5.  (260.13)
    There are other examples of animal evolution directly affected by human intervention - such as American Rattlesnakes mostly losing their rattle due to attrition at the hands of jumpy cowboys.

    As for us - as a layman I'm not certain, but I have heard discussion that there seems to be great adaptability in the genome - partly through the action of transcriptase RNA, partly (according to new research, which of course I can't bloody find right now) that the introns (I never use the term 'junk DNA') may be adaptive and influential. It's stuff like this that makes me snort at hard-liner Darwinians like Dawkins - not only do neo-Lamarckian models fit a lot of the data better, but we even have models for their action.
    • CommentAuthorKosmopolit
    • CommentTimeDec 11th 2007
     (260.14)
    Cat, I take it you're familiar with the "famine baby" phenomena>

    Dutch women who gave birth during the winter of 1944 (known as the famine winter in Holland) had smaller than average babies. That's no surprise - but those babies grew up to have kids of their own, who were also smaller than average. I think there's some evidence for the effect in the next generation as well.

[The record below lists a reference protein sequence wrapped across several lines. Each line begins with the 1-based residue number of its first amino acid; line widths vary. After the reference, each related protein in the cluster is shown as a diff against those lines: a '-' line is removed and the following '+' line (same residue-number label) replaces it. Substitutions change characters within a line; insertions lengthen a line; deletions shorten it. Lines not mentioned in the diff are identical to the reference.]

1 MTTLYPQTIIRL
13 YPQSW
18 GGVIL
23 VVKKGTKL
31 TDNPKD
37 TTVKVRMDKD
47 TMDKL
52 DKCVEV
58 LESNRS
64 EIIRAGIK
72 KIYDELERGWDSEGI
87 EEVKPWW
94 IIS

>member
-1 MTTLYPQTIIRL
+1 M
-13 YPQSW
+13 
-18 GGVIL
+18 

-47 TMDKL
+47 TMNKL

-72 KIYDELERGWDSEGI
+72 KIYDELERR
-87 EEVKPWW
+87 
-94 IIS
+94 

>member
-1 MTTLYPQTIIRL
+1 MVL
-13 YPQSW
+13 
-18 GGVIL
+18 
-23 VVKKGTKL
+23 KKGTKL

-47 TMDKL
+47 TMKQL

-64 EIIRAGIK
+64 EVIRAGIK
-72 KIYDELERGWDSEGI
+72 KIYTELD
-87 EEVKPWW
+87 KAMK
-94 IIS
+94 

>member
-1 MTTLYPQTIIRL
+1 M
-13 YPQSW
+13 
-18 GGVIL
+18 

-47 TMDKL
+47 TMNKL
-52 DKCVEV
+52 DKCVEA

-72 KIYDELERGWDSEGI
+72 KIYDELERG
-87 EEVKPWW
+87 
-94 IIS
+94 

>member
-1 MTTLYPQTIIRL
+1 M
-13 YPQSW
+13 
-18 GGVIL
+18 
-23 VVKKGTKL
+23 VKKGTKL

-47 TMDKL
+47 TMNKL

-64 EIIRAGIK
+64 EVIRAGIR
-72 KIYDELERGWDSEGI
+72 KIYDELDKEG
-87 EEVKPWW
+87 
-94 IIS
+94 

It seems to be passed down only on the female side and it appears to be an epigenetic effect - that is the maternal starvation didn't alter the daughters' genes, it altered how those genes are expressed.

    You also get heat-shock proteins (HSPs), HSPs are produced in response to thermal stress but also to extended hunger and other stressors. They help the cells to cope by speeding up the break-down of chemicals the cells no longer need and their re0use. They also alter methylation, the process which helps determine which genes are expressed (i.e. translated into RNA and made into proteins). The alterations are random but the net effect is to increase the rate of change in expression when cells divide.